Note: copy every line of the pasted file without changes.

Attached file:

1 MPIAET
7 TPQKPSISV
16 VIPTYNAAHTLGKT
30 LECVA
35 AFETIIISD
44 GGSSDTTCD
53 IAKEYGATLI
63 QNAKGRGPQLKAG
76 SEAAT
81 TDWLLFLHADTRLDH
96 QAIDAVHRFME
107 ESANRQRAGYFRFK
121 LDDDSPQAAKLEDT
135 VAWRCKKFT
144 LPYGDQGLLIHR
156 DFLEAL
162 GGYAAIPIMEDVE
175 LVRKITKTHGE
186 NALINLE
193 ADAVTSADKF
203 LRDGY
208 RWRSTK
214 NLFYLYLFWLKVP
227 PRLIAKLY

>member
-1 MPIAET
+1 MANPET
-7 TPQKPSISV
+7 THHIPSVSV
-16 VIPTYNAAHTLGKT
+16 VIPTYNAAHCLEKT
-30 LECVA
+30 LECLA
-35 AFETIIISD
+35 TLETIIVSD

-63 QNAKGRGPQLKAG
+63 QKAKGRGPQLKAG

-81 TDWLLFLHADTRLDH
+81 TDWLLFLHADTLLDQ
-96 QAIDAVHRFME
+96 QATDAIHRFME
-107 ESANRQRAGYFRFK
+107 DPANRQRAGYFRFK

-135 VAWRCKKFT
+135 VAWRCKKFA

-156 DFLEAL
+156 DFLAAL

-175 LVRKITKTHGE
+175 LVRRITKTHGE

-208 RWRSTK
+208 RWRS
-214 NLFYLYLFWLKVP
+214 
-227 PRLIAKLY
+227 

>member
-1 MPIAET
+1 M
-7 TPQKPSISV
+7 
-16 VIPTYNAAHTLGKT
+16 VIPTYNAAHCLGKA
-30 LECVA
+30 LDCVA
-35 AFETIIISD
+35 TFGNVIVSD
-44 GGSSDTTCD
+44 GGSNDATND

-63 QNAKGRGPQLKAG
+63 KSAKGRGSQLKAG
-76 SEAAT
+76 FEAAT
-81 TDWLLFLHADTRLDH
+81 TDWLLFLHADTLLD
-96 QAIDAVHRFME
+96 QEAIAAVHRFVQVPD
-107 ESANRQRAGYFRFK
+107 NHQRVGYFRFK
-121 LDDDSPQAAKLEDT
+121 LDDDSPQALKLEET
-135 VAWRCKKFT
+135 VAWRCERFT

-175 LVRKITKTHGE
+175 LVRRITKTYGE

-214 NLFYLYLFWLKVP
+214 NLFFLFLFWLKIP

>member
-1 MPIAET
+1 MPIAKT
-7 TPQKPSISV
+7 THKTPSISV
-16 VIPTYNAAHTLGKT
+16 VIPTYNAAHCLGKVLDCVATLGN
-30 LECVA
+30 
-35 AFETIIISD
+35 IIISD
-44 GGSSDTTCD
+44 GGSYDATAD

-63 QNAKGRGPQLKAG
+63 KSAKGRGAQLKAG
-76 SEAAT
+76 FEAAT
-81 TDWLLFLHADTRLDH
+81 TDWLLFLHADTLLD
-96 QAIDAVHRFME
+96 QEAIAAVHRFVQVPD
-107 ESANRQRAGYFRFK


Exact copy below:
1 MPIAET
7 TPQKPSISV
16 VIPTYNAAHTLGKT
30 LECVA
35 AFETIIISD
44 GGSSDTTCD
53 IAKEYGATLI
63 QNAKGRGPQLKAG
76 SEAAT
81 TDWLLFLHADTRLDH
96 QAIDAVHRFME
107 ESANRQRAGYFRFK
121 LDDDSPQAAKLEDT
135 VAWRCKKFT
144 LPYGDQGLLIHR
156 DFLEAL
162 GGYAAIPIMEDVE
175 LVRKITKTHGE
186 NALINLE
193 ADAVTSADKF
203 LRDGY
208 RWRSTK
214 NLFYLYLFWLKVP
227 PRLIAKLY

>member
-1 MPIAET
+1 MANPET
-7 TPQKPSISV
+7 THHIPSVSV
-16 VIPTYNAAHTLGKT
+16 VIPTYNAAHCLEKT
-30 LECVA
+30 LECLA
-35 AFETIIISD
+35 TLETIIVSD

-63 QNAKGRGPQLKAG
+63 QKAKGRGPQLKAG

-81 TDWLLFLHADTRLDH
+81 TDWLLFLHADTLLDQ
-96 QAIDAVHRFME
+96 QATDAIHRFME
-107 ESANRQRAGYFRFK
+107 DPANRQRAGYFRFK

-135 VAWRCKKFT
+135 VAWRCKKFA

-156 DFLEAL
+156 DFLAAL

-175 LVRKITKTHGE
+175 LVRRITKTHGE

-208 RWRSTK
+208 RWRS
-214 NLFYLYLFWLKVP
+214 
-227 PRLIAKLY
+227 

>member
-1 MPIAET
+1 M
-7 TPQKPSISV
+7 
-16 VIPTYNAAHTLGKT
+16 VIPTYNAAHCLGKA
-30 LECVA
+30 LDCVA
-35 AFETIIISD
+35 TFGNVIVSD
-44 GGSSDTTCD
+44 GGSNDATND

-63 QNAKGRGPQLKAG
+63 KSAKGRGSQLKAG
-76 SEAAT
+76 FEAAT
-81 TDWLLFLHADTRLDH
+81 TDWLLFLHADTLLD
-96 QAIDAVHRFME
+96 QEAIAAVHRFVQVPD
-107 ESANRQRAGYFRFK
+107 NHQRVGYFRFK
-121 LDDDSPQAAKLEDT
+121 LDDDSPQALKLEET
-135 VAWRCKKFT
+135 VAWRCERFT

-175 LVRKITKTHGE
+175 LVRRITKTYGE

-214 NLFYLYLFWLKVP
+214 NLFFLFLFWLKIP

>member
-1 MPIAET
+1 MPIAKT
-7 TPQKPSISV
+7 THKTPSISV
-16 VIPTYNAAHTLGKT
+16 VIPTYNAAHCLGKVLDCVATLGN
-30 LECVA
+30 
-35 AFETIIISD
+35 IIISD
-44 GGSSDTTCD
+44 GGSYDATAD

-63 QNAKGRGPQLKAG
+63 KSAKGRGAQLKAG
-76 SEAAT
+76 FEAAT
-81 TDWLLFLHADTRLDH
+81 TDWLLFLHADTLLD
-96 QAIDAVHRFME
+96 QEAIAAVHRFVQVPD
-107 ESANRQRAGYFRFK